I use the commissary card, and for the most part I really like it. It’s helped me save a good bit of money. The only issue I have with it is that sometimes the coupon I downloaded doesn’t work, so I either have to pay full price for something I might not have gotten originally (like a new type of laundry detergent) or I have to ask the checker to remove it from my purchase. Otherwise, I haven’t had problems, and I like the user-friendliness of it.

  • Butch Manning

    I wish these people would stop whining about which percent the commissarys save the shoppers. I know they save on some items. You’ve got to do your homework, go to wally world and check some prices, then go to the commissary and see which prices are better. For instance I bought canned veggies at the commissary for 1/3rd what they cost at Walmart. 93% lean hamburg was 60 cents a pound cheaper than off base.

    • Wayne Perry


      The percentage matters and needs to be brought up because people have testified that our families save 30% or more (and $3000 or more) shoppiing at the commissary.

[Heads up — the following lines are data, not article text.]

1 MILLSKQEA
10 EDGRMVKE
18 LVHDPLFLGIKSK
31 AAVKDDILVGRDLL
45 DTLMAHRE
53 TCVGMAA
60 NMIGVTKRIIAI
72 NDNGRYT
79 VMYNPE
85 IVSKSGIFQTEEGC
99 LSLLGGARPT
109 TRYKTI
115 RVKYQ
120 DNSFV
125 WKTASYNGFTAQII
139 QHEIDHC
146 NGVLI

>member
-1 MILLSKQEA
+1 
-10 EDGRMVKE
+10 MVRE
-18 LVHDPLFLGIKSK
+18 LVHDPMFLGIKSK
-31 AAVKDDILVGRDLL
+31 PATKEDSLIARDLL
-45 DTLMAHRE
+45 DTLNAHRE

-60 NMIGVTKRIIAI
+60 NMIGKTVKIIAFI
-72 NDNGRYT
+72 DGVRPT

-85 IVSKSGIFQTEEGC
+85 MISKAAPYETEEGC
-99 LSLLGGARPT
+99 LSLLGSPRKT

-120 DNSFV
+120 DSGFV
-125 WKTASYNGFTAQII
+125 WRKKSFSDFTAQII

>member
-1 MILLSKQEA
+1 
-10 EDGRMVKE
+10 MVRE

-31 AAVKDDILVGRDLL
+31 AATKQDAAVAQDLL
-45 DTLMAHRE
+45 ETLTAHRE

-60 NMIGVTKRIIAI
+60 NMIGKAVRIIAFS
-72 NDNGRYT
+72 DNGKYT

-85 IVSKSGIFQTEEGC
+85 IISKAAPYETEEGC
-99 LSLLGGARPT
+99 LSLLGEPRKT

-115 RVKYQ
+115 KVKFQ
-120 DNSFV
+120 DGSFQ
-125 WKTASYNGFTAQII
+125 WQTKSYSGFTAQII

Testimony is pretty serious business, especially when before Congress, so it would help if the testimony was accurate. I want my represenatives to make an informed decision, not one based off a lie.

      And remember, this is also about how the JR enlisted are being hurt by not having cheaper alternatives. Just because officers can afford Boars Head meat doesn’t mean my E5 family of 4 can.

      Our advocates not fighting for commissary reform are hurting us more than pulling the subsidy ever could. It is just a shame that there is so much posturing going on and nobody will tell the whole story.